Written by Fred Patten, and intended for Apa L, 2163rd Distribution, LASFS Meeting No. 3611, October 26, 2006.
Golden State Colonial Convalescent Hospital, 10830 Oxnard Street, North Hollywood, California 91606-5098.
Telephone: hospital(818) 763-8247; personal (818) 506-3159 * eMail:email@example.com
|Nippon 2007 in 2007!||Denvention 3 in 2008!||Salamander Press #2646|
Last Tuesday, the 17th, my sister Sherrill took me to see the exhibit of Disney animation drawings at the ASIFA-Hollywood Animation Archive in Burbank. Michael Burlake joined us there. These are key animation pencil drawings from Disney's Alice cartoons of the 1920s to about the time Disney stopped using pencil drawings to paint cels over after Sleeping Beauty. Artists identified include Art Babbitt, Ub Iwerks, Freddie Moore, Grim Natwick, Les Clark, Vladimir Tytla, Ward Kimball, Marc Davis, Preston Blair, Norm Ferguson, Milt Kahl, and all of Disney's greatest artists from the '20s through the '50s. They aren't in color, just pencil outline cartoons, but all are perfectly centered showing the stars of their cartoons in the key poses that were often used for all the full-color publicity art for those characters ever since. Pinocchio. Maleficent. Mickey Mouse. The Country Cousin mouse. Snow White. Pegleg/Black Pete. The boy tree from Flowers and Trees. The Bald Mountain devil and a centaurette from Fantasia. The exhibit is there (2114 West Burbank Blvd.; look for the "hidden doorway") through the end of November, free on Tuesdays and Thursdays from 1:00 to 9:00 p.m. And the permanent exhibits there are also well worth seeing, especially the one on the creation of Betty Boop (including a caricature of other Fleischer animators not being able to draw her as sexily as Grim Natwick could). While we were there, a couple of animators doing research on 1930s black-&-white cartoons showed us a couple of them; Bob Clampett's We, the Animals Squeak and a rare Popeye, A Clean Shaven Man, with a cameo appearance by George G. Geezil (who is anything but clean-shaven). Afterwards the three of us went to the Pinocchio Italian restaurant in Burbank for dinner.
On Wednesday, Lee Gold sent me a weblink to L'Encyclopedie Francophone de la SF, with enlargeable cover illustrations and tables of contents of all American, British, French, and Italian s-f magazines up to the 1960s or 1970s, depending upon the magazine (the site is still adding newer issues to the present), plus the covers of s-f reference books like James Gunn's Alternate Worlds; The Illustrated History of Science Fiction, Dave Kyle's A Pictorial History of Science Fiction, and Alva Rogers' A Requiem for Astounding. She hoped it would enable me to identify my Gaughan s-f covers, and it did. Besides the two that I found at the Eaton Collection the previous week, the third is the cover of Worlds of If, May-June 1972. This site is a wonderful visual encyclopedia, and I will probably spend hours looking at the covers of Astounding from January 1930 through 1975, Galaxy from October 1950 to 1970, F&SF from Autumn 1949 through 1974, Weird Tales all issues, and plenty more including British and French s-f magazines that I have never seen before. Close-up enlargements of covers by Hannes Bok, Kelly Freas, Ed Emsh, Jack Gaughan, Hubert Rogers, Frank R Paul, Robert Gibson Jones, Vincent DiFate, Earle Bergey, Howard V. Brown, Graves Gladney, Edd Cartier, Mel Hunter, Chesley Bonestell, Margaret Brundage, Richard Powers, John Schoenherr, Rick Sternbach, H. W. Wessolowski, Lee Brown Coye, J. Allen St. John, Alex Schomburg, Boris Dolgov, H. W. McCauley plus dozens more; not to mention the British magazines with covers by Gerard Quinn and Brian Lewis, and the French and Italian magazines with covers by artists I never heard of except for Karel Thole. Yep; hours of viewing pleasure here. Thank you very much, Lee.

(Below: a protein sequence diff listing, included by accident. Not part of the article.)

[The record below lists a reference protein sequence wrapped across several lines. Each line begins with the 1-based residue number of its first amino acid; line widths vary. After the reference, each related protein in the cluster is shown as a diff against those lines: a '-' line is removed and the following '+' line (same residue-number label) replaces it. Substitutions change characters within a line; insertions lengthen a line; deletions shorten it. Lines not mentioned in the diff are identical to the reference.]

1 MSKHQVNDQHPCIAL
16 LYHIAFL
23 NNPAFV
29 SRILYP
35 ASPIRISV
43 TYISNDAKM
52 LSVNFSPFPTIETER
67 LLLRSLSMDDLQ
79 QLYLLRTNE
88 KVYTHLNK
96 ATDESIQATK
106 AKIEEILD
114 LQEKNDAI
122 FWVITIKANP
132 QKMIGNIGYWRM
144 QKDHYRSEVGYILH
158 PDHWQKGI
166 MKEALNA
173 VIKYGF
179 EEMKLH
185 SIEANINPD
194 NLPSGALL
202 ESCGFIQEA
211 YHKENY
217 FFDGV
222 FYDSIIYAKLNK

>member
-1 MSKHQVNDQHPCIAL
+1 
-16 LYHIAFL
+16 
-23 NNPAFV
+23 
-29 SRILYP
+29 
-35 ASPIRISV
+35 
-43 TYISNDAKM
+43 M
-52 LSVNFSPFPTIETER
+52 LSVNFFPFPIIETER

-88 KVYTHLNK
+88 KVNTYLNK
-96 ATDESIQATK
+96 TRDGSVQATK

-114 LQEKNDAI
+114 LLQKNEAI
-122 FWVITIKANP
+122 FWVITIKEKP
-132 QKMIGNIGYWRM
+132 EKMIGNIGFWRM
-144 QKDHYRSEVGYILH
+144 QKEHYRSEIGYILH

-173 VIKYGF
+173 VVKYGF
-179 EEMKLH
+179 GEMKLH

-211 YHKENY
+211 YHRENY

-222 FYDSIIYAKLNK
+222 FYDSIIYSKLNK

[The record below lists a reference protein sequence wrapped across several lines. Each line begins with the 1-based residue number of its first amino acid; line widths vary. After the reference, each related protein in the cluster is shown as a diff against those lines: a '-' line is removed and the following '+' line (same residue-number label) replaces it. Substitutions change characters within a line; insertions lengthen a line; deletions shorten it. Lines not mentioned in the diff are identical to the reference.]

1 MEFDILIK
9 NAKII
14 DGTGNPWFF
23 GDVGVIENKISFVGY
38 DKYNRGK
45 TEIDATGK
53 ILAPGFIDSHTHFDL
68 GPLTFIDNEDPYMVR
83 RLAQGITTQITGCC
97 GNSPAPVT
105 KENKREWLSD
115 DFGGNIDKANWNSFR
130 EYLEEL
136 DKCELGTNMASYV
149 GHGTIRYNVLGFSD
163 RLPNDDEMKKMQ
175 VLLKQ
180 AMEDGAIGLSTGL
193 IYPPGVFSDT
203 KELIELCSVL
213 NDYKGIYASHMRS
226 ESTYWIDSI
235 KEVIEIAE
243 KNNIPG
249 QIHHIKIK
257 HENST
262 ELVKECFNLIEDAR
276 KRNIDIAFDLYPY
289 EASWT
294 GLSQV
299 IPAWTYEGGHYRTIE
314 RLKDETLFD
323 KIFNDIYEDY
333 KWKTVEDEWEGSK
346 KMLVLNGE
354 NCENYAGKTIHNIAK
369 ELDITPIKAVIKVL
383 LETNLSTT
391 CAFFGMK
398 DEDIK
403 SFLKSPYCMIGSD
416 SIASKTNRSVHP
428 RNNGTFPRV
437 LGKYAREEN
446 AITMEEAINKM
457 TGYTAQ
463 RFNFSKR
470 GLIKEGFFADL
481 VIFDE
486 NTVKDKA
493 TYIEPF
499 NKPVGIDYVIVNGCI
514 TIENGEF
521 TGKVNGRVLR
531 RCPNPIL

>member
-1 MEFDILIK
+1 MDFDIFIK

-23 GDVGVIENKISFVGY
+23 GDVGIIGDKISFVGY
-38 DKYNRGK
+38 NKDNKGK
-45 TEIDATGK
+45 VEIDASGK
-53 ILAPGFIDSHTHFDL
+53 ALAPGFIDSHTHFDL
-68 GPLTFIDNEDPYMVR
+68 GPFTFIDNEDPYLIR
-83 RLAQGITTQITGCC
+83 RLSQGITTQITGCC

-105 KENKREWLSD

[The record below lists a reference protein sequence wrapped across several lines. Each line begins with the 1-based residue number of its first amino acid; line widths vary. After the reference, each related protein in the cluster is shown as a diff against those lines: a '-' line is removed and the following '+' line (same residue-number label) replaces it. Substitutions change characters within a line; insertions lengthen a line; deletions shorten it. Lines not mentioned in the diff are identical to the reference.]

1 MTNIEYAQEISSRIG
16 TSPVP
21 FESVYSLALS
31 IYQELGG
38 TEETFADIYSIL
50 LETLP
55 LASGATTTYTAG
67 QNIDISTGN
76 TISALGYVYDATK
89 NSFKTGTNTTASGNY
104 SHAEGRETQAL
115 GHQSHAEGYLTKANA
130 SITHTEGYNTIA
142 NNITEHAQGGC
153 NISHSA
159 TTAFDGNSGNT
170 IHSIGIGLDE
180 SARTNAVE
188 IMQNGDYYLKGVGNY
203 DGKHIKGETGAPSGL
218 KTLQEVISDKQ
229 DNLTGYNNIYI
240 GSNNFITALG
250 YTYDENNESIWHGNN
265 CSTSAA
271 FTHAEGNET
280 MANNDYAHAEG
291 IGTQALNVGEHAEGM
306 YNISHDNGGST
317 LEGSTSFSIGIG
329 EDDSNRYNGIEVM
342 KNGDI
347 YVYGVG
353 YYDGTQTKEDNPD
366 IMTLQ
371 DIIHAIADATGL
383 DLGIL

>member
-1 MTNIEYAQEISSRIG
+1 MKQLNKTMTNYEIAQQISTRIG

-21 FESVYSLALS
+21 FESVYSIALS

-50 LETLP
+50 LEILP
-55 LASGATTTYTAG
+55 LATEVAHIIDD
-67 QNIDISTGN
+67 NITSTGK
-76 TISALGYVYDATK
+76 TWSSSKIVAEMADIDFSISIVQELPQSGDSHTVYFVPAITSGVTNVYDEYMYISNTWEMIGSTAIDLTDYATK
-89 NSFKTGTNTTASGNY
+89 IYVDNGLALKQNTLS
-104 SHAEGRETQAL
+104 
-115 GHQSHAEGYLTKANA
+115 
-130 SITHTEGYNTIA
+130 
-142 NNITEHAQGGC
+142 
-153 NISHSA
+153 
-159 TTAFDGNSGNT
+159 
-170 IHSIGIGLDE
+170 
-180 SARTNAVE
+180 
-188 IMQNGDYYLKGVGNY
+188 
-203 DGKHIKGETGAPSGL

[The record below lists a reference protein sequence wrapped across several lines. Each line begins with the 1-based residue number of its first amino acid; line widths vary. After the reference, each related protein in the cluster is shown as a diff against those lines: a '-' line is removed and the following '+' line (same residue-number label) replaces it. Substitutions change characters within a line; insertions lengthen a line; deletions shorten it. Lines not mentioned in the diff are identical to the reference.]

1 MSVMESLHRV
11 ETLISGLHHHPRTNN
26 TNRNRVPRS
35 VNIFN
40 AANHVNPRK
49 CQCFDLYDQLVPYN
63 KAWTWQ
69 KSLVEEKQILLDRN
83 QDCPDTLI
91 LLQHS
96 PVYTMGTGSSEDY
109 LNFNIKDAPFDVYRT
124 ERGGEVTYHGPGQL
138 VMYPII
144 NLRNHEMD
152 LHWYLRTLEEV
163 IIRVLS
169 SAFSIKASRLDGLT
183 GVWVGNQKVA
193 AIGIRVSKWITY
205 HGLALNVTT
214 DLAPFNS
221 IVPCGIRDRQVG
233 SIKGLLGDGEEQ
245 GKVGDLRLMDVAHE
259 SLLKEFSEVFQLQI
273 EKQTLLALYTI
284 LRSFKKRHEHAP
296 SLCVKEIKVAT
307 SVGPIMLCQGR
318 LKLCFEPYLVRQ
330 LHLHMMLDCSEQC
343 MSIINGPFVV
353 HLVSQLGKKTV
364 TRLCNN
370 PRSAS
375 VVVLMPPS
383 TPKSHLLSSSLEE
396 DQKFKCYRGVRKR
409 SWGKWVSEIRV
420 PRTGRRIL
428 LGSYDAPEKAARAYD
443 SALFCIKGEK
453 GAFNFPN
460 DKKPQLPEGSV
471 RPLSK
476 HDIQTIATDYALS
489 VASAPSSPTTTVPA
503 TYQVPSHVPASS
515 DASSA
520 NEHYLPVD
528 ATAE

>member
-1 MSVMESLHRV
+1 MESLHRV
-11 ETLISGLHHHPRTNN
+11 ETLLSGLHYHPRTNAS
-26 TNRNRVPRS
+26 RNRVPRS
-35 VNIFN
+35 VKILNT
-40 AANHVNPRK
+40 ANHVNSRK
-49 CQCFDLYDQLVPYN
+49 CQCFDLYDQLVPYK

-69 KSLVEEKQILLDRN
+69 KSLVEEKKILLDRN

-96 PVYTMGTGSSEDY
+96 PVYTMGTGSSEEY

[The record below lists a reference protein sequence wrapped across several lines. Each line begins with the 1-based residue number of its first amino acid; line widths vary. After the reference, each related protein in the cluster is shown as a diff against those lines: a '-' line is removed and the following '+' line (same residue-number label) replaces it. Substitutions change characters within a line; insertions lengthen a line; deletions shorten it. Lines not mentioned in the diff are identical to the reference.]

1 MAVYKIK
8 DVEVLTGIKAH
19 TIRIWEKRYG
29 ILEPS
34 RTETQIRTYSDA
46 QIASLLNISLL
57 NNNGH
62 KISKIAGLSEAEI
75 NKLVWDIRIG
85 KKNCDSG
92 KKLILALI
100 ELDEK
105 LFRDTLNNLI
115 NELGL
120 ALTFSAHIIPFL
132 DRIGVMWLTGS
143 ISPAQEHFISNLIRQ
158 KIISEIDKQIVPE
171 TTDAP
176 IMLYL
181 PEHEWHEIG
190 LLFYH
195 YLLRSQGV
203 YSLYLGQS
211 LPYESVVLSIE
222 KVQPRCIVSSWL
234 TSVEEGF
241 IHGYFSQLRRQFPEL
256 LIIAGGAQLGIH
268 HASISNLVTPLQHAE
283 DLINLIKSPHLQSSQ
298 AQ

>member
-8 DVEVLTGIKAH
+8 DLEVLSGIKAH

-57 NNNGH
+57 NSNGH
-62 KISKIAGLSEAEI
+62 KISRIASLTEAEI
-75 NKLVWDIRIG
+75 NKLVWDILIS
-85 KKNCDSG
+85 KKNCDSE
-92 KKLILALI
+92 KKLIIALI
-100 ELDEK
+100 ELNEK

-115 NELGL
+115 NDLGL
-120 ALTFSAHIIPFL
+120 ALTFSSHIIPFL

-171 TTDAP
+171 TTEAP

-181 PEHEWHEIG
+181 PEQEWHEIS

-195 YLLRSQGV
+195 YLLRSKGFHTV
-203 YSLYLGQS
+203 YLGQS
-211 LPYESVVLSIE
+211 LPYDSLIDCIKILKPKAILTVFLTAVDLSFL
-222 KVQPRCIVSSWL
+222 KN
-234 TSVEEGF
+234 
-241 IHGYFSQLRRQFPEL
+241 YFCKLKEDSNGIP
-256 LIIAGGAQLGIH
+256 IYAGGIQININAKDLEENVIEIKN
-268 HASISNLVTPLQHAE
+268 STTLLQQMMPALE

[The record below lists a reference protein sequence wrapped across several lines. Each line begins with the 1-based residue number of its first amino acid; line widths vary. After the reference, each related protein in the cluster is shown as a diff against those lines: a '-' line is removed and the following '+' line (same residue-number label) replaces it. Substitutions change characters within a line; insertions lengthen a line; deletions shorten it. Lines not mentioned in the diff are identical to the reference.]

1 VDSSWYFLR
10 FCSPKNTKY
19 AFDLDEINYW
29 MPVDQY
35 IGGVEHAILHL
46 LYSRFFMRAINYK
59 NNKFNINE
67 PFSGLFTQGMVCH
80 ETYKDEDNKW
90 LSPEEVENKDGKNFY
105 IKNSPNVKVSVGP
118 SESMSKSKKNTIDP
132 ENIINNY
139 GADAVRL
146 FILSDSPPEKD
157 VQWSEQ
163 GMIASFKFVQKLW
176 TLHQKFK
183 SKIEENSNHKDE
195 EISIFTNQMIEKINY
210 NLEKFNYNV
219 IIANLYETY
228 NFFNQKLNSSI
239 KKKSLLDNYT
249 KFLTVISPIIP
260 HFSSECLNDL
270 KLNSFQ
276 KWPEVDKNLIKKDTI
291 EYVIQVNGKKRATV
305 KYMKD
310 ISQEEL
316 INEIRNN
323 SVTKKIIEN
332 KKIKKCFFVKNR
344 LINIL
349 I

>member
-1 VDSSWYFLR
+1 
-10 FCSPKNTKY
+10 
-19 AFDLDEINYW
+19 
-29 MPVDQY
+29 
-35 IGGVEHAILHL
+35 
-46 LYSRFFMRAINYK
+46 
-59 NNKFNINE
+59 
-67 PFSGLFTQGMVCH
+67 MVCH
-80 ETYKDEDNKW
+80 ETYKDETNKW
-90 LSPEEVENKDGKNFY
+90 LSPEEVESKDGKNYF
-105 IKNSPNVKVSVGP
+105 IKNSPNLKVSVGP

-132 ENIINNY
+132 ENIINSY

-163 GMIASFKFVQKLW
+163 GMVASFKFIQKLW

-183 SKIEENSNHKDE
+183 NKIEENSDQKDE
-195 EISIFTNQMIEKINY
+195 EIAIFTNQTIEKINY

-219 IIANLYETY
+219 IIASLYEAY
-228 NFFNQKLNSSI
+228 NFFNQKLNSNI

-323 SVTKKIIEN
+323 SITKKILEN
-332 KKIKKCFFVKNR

On Thursday, Len & June Moffatt came to the Golden State Hospital in the early evening to interview me for the fan guest-of-honor writeup in the Loscon Program Book. Michael Burlake brought me to the LASFS meeting. This may have been memorable to most attendees for the program on Buckminster Fuller's geodesic domes and Dymaxion automobile (the early 1930s newsreel footage of the Dymaxion car was fascinating; the videos of Fuller explaining his geodesics was boring), but to me this was one of the most important meetings in years for another reason. Bob Null had gotten some early club records from the 1930s & '40s from Forry Ackerman that club members had assured me for decades were lost before I joined the LASFS in 1960, and we were finally able to pin down exactly when the club began meeting every Thursday. The club met very irregularly during 1935. Forry Ackerman was responsible for its reorganization at the beginning of February 1936, meeting on the first and third Thursdays of every month. Sometime later, the L.A. fans began meeting informally in Hollywood on the second and fourth Wednesdays of the month. These were combined on January 5, 1939 into regular LASFS meetings on the first four Thursdays of the month. However, if there was a fifth Thursday, the LASFS skipped that week. We did not begin meeting every single Thursday until the beginning of July 1942. I have updated the LASFS history for the Loscon Program Book to include this information. So now we know!
On Saturday, Sherry brought me to the October Cartoon/Fantasy Organization meeting. The club's usual anime program was set aside for a "Trick or Treat special" of Coyote Ragtime Show #1, Black Lagoon #13, Black Blood Brothers #1, D. Gray-man #1 and #2, Death Note #1, Hell Girl #1 and #2, and the first four episodes of Hundred Stories (a.k.a. Natsuhiko Kyougoku's Worldly Horror Stories, a.k.a. Requiem from the Darkness) for a feature. The last five titles were appropriately vampire or horror-themed, but the first two were hard-boiled crime shoot-'em-ups with maximum violence. Not that anyone complained.